Man cannot be one essence with God or a god because “You alone are God” (Isa. 37:16), and, “Did not one God create us?” (Mal. 2:10). “You alone are the Lord. You made the heavens, even the highest heavens, and all their starry host, the earth and all that is on it, the seas and all that is in them. You give life to everything, and the multitudes of heaven worship you” (Neh. 9:6). Deuteronomy 4:32 refers to “the day God created man on the earth,” and Deuteronomy 4:35 declares, “You were shown these things so that you might know that the LORD is God; besides him there is no other.”
We are not a part of God, nor does our mind have the “infinite” powers attributed to it by visualization philosophy. Neither is our mind a source of true spiritual wisdom, apart from spiritual regeneration or rebirth (Mark 7:20-23; Prov. 28:26; Jer. 17:9; James 3:14-17). Visualization has no power to initiate contact with God or knowledge of Him. Biblically, those who wish to know the one true God personally must come to him by faith through the true Jesus Christ (John 17:2-3; Col. 1:15-20; 2:9; 1 Pet. 2:24; Heb. 11:6).
People cannot know God by trusting in their own inner vision, a spirit guide masquerading as a false Christ, or by an alleged mystical union with some abstract impersonal concept of the divine. The Scripture declares, “Now this is eternal life: that they may know you, the only true God, and Jesus Christ, whom you have sent” (John 17:3). “We know that we have come to know him if we obey his commands. The man who says, ‘I know him,’ but does not do what he commands is a liar, and the truth is not in him” (1 John 2:3-4). “We know also that the Son of God has come and has given us understanding, so that we may know him who is true. And we are in him who is true—even in his Son Jesus Christ. He is the true God and eternal life” (1 John 5:20).
Coauthor Weldon became interested in evaluating visualization a number of years ago while examining the latest semi-divine trends at a local metaphysical bookshop. A large, bright, yellow text with a colorful caduceus had caught his eye: The Well Body Book, which was a New Age health home medical handbook. (It was right next to The Well Cat Book and The Well Dog Book.)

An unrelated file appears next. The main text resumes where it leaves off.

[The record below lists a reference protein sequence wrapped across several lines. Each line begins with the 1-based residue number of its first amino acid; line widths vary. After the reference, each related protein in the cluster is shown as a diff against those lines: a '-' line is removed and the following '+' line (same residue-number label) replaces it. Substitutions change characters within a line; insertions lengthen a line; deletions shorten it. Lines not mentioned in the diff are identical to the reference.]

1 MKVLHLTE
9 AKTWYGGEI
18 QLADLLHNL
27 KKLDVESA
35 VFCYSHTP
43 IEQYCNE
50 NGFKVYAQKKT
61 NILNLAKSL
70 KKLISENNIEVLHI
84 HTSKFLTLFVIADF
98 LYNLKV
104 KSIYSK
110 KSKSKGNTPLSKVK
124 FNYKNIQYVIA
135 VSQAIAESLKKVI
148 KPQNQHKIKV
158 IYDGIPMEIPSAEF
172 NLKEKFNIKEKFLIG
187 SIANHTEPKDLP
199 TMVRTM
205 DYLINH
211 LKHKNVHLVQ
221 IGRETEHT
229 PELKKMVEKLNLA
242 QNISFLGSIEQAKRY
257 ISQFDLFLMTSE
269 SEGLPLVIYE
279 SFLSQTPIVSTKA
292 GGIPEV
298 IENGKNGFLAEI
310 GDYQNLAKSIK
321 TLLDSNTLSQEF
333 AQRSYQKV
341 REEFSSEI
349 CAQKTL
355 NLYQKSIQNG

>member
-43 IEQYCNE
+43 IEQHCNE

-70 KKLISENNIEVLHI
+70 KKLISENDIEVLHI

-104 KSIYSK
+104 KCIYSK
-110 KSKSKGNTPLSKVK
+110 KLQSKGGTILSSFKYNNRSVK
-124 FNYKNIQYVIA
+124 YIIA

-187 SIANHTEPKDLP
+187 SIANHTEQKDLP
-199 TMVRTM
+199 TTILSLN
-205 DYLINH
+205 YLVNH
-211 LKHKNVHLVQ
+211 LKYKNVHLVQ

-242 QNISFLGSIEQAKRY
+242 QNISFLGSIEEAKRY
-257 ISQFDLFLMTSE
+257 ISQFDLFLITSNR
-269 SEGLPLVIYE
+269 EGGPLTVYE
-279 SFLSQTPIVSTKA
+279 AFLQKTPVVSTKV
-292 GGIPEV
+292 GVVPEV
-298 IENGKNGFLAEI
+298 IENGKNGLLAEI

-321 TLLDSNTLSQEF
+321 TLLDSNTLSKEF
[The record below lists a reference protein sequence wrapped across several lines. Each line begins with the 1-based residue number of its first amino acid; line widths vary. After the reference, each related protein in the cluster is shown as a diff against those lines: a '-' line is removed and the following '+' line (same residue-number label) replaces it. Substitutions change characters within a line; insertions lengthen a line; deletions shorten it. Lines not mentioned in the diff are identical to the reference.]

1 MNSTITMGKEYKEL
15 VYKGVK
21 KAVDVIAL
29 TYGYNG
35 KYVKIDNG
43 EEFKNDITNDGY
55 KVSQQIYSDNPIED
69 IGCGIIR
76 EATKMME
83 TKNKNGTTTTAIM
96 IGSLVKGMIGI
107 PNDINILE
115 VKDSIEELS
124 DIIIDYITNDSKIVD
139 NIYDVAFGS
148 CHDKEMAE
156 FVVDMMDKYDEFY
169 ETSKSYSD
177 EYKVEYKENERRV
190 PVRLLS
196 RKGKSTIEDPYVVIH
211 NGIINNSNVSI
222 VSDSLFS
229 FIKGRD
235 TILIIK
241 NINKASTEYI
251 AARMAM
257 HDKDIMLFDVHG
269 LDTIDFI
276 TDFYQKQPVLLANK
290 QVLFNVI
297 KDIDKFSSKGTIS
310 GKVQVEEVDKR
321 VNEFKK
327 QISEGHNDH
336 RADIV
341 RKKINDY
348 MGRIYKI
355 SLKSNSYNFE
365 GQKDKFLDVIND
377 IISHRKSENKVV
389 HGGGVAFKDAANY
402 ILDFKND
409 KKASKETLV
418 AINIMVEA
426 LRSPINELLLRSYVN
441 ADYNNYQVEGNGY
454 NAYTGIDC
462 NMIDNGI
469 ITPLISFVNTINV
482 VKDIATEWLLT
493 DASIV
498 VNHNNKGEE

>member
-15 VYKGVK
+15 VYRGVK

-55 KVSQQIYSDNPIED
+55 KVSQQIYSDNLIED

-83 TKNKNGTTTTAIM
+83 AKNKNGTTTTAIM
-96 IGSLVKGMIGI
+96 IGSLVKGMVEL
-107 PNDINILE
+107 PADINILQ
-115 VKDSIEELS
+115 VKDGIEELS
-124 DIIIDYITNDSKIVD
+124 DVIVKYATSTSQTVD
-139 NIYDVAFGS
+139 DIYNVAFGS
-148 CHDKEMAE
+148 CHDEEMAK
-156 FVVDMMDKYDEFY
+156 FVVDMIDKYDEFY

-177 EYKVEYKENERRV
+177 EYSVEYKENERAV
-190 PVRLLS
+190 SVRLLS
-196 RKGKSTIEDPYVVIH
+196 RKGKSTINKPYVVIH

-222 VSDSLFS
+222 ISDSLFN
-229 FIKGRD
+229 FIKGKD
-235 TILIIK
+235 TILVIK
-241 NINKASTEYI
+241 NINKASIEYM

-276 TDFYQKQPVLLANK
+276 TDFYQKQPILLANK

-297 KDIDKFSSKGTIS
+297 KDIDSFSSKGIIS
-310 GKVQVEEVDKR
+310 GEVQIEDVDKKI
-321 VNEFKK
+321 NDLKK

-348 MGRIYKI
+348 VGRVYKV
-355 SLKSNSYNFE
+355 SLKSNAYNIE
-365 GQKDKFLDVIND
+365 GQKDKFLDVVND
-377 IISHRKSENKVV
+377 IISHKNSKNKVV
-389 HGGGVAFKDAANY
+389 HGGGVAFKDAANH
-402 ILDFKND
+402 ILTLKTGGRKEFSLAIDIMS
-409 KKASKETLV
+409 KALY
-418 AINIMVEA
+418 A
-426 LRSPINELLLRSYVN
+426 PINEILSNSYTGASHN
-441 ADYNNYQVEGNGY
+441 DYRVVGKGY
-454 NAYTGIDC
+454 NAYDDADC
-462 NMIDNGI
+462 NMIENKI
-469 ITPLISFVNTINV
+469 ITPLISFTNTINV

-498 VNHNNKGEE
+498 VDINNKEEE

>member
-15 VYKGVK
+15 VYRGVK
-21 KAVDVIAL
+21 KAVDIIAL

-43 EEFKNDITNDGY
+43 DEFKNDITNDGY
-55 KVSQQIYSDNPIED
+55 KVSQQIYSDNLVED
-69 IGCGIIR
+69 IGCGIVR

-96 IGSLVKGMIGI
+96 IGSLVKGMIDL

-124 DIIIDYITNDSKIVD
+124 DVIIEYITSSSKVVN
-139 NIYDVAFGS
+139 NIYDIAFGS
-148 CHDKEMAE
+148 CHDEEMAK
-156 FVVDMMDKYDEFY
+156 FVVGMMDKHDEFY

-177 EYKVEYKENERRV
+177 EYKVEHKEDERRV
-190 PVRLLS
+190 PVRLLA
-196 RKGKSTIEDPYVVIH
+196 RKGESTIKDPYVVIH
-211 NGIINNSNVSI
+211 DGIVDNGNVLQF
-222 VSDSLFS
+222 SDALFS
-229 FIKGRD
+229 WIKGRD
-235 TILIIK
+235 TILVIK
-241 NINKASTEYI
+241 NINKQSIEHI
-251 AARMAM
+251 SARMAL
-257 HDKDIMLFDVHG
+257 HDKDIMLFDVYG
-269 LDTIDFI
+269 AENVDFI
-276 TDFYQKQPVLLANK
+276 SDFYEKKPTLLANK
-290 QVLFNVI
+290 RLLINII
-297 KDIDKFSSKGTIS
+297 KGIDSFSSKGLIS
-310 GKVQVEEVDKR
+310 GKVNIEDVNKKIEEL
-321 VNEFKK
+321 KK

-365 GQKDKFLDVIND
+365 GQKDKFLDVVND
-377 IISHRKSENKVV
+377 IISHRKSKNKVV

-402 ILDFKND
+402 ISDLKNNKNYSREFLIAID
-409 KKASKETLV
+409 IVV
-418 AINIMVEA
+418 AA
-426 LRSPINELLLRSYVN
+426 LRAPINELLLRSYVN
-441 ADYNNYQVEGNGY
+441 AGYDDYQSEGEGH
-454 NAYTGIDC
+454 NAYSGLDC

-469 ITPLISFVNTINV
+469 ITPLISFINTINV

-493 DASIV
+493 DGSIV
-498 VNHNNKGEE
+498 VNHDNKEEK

He began thumbing through the book and noticed that it stressed visualization exercises. In fact, the ability to visualize was said to be necessary “for understanding many parts of the book.” In the acknowledgments, author Mike Samuels, M.D., gave thanks to “Rolling Thunder,” a well-known Native American shaman, “who taught me about healing,” and to “Braxius, my imaginary doctor.” However, “Braxius,” it turns out, is Samuels’ personal spirit guide and, quite obviously, not imaginary. The story of their meeting is found in Samuels’ book Spirit Guides: Access to Inner Worlds, a text for utilizing visualization techniques to encounter spirits. (We relate this story in our Knowing the Facts About the New Age Movement, eBook.)
To date, The Well Body Book and Spirit Guides: Access to Inner Worlds have sold over a half-million copies. The authors have received a “large number” of letters “from readers who have begun to use spirit guides in their [own] lives.” Visualization was the basic method used to contact the spirit world, and this is why the relationship between visualization and the occult is our greatest concern. If visualization can lead to spirit contact, it should concern everyone. As we will later document, the spirits themselves often recommend visualization practices as important components for securing occult goals, including spirit contact.
In the following material we will examine the occult potential of visualization by showing:
1) visualization can develop psychic abilities
2) the use of visualization in occult ritual
3) the relationship between visualization and spiritism.
Visualization is often used to develop psychic powers. This fact is recognized by numerous experts in both the occult and visualization. For example, “The capacity to utilize visual imagination is a regular part of the training for psychics and healers in the Philippine spiritist churches.” And lifelong occultist J. H. Brennan acknowledges the importance of successful visualization for contacting the astral realm where spirits dwell. As a leader in modern visualization observes, “People who have experienced astral travel say they do so by visualizing themselves separating from their physical body, then floating away from it.”